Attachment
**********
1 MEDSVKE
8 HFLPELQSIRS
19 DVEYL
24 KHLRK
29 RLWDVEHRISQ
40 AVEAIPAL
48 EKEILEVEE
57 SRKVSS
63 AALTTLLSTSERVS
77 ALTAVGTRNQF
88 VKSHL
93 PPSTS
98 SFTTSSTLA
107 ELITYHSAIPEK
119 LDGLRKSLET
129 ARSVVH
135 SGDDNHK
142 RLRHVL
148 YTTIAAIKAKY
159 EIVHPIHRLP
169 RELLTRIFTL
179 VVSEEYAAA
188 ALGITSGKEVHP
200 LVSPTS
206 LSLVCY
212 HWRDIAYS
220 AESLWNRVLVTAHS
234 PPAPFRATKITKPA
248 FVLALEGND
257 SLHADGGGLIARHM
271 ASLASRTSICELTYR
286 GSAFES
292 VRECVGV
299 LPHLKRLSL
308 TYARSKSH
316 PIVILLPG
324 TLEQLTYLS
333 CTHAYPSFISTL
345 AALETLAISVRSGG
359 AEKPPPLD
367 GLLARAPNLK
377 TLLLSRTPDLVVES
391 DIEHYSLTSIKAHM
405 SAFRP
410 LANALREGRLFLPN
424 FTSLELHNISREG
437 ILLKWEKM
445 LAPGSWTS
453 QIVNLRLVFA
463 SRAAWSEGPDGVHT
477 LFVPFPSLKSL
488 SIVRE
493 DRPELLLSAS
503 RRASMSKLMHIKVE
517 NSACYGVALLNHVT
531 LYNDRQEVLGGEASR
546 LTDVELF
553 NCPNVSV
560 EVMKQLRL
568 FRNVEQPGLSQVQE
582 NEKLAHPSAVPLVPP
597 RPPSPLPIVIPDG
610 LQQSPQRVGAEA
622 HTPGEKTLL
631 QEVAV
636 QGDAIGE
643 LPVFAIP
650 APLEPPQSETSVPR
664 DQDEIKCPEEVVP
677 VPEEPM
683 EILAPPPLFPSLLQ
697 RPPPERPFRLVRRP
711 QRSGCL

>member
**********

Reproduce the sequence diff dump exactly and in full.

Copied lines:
1 MEDSVKE
8 HFLPELQSIRS
19 DVEYL
24 KHLRK
29 RLWDVEHRISQ
40 AVEAIPAL
48 EKEILEVEE
57 SRKVSS
63 AALTTLLSTSERVS
77 ALTAVGTRNQF
88 VKSHL
93 PPSTS
98 SFTTSSTLA
107 ELITYHSAIPEK
119 LDGLRKSLET
129 ARSVVH
135 SGDDNHK
142 RLRHVL
148 YTTIAAIKAKY
159 EIVHPIHRLP
169 RELLTRIFTL
179 VVSEEYAAA
188 ALGITSGKEVHP
200 LVSPTS
206 LSLVCY
212 HWRDIAYS
220 AESLWNRVLVTAHS
234 PPAPFRATKITKPA
248 FVLALEGND
257 SLHADGGGLIARHM
271 ASLASRTSICELTYR
286 GSAFES
292 VRECVGV
299 LPHLKRLSL
308 TYARSKSH
316 PIVILLPG
324 TLEQLTYLS
333 CTHAYPSFISTL
345 AALETLAISVRSGG
359 AEKPPPLD
367 GLLARAPNLK
377 TLLLSRTPDLVVES
391 DIEHYSLTSIKAHM
405 SAFRP
410 LANALREGRLFLPN
424 FTSLELHNISREG
437 ILLKWEKM
445 LAPGSWTS
453 QIVNLRLVFA
463 SRAAWSEGPDGVHT
477 LFVPFPSLKSL
488 SIVRE
493 DRPELLLSAS
503 RRASMSKLMHIKVE
517 NSACYGVALLNHVT
531 LYNDRQEVLGGEASR
546 LTDVELF
553 NCPNVSV
560 EVMKQLRL
568 FRNVEQPGLSQVQE
582 NEKLAHPSAVPLVPP
597 RPPSPLPIVIPDG
610 LQQSPQRVGAEA
622 HTPGEKTLL
631 QEVAV
636 QGDAIGE
643 LPVFAIP
650 APLEPPQSETSVPR
664 DQDEIKCPEEVVP
677 VPEEPM
683 EILAPPPLFPSLLQ
697 RPPPERPFRLVRRP
711 QRSGCL

>member